ICE further reduces the usefulness of inspections by doing next to nothing with data that it gathers from facilities housing, on average, ten detainees or less per day. These facilities complete an annual Operational Review Self-Assessment (ORSA). Id. at 23. ORSA forms are scanned and stored electronically, but CMD officials stated that they do not currently track any repeat findings noted on ORSA forms. Id. Indeed, ICE has not analyzed or conducted an evaluation of any received ORSAs since 2012. Id. at 27. ICE management cannot assess the medical care performance across time or contract type. This oversight limitation hampers ICE’s ability to plan and manage overarching changes to detainee medical care. Id. at 28.
Third, the GAO examined DHS’ processes to obtain and address complaints about detainee medical care. Id. Although DHS has established various avenues for immigration detainees to file medical complaints, DHS does not have any tool that can analyze the overall volume of complaints it receives, their status, or outcome. Id. at 36. An immigration detainee can file a medical care complaint through multiple formal or informal means. Id. ICE detention standards require all facilities to maintain grievance logs to document all complaints filed and their dispositions. Id. at 29. Problems arise from the immensely complex process for investigating, distributing, and addressing complaints once submitted by a detainee. In 2014, the five DHS entities that received complaints via phone, e-mail, mail, and fax tallied a total of 1,350 medical complaints. Id. at 31. Most of those medical care complaints are forwarded to IHSC which is responsible for addressing and investigating complaints. Id. at 34. IHSC manages medical care complaints through a very casual process of e-mail folders and Excel spreadsheets. Id. IHSC is unable to create a complaint count that determines what the source for each complaint is without going through each complaint’s text. Id. IHSC stated that they plan to develop and launch a new complaint tasking management system in 2016, but it is yet to be finalized. Id. at 36.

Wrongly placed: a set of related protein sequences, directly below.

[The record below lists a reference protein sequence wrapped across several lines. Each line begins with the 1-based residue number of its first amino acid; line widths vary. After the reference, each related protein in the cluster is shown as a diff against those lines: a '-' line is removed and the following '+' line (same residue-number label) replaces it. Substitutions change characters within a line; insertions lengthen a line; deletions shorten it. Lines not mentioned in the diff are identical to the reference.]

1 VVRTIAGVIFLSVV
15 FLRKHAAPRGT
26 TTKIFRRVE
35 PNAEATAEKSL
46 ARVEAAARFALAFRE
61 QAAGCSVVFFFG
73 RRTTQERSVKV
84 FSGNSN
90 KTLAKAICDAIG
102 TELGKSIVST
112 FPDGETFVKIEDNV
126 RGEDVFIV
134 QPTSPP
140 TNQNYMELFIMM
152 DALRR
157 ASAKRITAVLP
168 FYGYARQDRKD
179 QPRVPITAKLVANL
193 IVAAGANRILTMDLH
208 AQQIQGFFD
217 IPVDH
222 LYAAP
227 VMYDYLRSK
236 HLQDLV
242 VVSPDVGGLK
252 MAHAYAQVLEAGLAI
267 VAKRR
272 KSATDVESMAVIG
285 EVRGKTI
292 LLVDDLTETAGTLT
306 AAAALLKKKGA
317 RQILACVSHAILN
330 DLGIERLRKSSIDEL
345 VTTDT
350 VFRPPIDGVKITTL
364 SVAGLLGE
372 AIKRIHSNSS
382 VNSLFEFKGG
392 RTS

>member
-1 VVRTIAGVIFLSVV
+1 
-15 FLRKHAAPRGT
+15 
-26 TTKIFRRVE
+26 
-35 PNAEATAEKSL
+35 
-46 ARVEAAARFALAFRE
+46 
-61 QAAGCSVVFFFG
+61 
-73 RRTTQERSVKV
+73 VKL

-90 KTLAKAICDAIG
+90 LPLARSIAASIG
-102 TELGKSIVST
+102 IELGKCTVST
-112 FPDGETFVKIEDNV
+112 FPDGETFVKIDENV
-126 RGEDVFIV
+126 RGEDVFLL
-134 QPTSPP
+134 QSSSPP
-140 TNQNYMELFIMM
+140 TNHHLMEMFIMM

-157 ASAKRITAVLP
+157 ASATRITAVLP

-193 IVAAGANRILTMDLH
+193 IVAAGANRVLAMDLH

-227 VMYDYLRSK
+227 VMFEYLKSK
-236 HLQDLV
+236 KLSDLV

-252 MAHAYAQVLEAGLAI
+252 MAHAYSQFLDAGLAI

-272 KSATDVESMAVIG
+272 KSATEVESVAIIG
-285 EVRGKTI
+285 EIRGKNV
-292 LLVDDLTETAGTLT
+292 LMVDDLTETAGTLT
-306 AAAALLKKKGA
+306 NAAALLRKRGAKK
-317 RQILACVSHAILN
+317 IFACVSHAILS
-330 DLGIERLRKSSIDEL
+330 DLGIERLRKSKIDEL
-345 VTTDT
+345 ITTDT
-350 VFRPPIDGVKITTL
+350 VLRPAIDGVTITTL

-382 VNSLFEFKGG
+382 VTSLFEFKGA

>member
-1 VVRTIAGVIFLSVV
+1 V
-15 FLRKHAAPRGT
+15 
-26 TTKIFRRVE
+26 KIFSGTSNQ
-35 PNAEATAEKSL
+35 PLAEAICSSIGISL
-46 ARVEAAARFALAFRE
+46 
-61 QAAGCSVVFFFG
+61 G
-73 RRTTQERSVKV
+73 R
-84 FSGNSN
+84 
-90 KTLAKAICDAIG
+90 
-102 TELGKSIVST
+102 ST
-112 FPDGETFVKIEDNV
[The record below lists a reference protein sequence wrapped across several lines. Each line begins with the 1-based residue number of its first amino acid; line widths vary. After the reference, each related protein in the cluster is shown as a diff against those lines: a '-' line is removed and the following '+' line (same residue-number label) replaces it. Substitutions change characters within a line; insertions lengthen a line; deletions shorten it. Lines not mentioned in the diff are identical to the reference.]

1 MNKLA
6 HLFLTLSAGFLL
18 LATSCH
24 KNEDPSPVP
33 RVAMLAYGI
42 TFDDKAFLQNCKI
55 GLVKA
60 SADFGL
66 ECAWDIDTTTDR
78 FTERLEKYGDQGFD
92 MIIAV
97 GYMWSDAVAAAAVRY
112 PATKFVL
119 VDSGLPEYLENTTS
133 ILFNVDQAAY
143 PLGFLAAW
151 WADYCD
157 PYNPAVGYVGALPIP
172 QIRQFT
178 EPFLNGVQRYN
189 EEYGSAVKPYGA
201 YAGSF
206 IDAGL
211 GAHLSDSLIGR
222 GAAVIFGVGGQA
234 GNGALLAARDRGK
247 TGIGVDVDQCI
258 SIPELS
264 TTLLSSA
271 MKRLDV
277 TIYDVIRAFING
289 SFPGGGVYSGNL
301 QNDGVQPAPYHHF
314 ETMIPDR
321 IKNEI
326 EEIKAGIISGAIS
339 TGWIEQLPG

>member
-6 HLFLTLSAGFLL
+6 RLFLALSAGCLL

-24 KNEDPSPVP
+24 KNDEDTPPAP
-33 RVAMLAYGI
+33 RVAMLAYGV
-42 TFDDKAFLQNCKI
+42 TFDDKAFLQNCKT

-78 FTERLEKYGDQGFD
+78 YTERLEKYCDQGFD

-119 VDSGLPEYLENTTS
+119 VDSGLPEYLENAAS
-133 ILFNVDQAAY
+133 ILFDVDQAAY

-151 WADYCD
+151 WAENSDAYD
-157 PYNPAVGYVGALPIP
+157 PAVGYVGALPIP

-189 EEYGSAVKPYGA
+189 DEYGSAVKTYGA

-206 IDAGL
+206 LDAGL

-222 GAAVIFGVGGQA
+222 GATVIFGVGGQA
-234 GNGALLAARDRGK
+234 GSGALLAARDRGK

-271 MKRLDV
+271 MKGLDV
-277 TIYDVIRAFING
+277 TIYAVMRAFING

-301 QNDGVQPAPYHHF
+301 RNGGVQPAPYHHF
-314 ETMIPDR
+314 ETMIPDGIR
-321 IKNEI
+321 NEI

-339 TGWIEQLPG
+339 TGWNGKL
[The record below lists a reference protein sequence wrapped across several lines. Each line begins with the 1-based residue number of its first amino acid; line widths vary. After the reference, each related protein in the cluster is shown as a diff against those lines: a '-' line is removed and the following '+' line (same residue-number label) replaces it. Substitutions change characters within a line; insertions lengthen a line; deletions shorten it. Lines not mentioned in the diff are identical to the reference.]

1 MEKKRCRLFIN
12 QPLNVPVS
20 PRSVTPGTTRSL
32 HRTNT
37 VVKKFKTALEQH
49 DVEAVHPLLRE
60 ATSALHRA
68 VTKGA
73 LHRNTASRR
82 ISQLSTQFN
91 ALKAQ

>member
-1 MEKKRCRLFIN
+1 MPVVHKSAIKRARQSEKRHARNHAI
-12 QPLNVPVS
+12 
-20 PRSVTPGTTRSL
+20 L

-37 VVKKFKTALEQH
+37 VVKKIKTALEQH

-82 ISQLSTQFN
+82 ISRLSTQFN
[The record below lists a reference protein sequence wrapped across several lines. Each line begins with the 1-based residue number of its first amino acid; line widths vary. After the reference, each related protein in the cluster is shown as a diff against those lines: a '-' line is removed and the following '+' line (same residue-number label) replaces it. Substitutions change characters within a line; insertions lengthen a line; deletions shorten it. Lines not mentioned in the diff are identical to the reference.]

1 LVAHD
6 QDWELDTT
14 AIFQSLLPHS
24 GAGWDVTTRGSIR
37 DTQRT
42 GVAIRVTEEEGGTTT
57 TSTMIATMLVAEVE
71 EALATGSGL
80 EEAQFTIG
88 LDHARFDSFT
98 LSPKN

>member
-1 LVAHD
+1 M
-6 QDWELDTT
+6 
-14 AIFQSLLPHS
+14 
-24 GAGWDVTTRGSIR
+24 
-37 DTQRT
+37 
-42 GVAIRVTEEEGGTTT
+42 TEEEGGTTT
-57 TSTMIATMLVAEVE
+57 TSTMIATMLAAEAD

GAO directs DHS and ICE to the following three recommendations in order to make better business decisions.
- Develop and implement a mechanism to identify and assess trends in off-site medical care procedures across types of procedures and facilities;
- Develop and implement a mechanism to ensure that payments for off-site care are supported by the appropriate authorizations; and
- Track inspection results and conduct analyses of oversight data over time, by standards, and by facility type. Id. at 37-38.
This GAO report has exposed how DHS has allowed for medical care to become inconsistent, uninspected, and below standards across hundreds of immigration detention facilities. Immigration detainees need to have their concerns heard, addressed, and communicated regardless of what facility they are in. Therefore, it is only a matter of time that will show whether DHS is truly dedicated to improving detention medical conditions across the country or whether it will simply keep pushing these problems along until there will be no fix. In the meantime, thousands of immigrant detainees sit and wait with no guarantee that when a medical emergency strikes, they will be helped.
Thamys Gaertner is a second-year law student at the University of Denver Sturm College of Law. Thamys is currently completing an externship with the Rocky Mountain Immigrant Advocacy Network. She is passionate about immigration law and will dedicate her career to immigration law.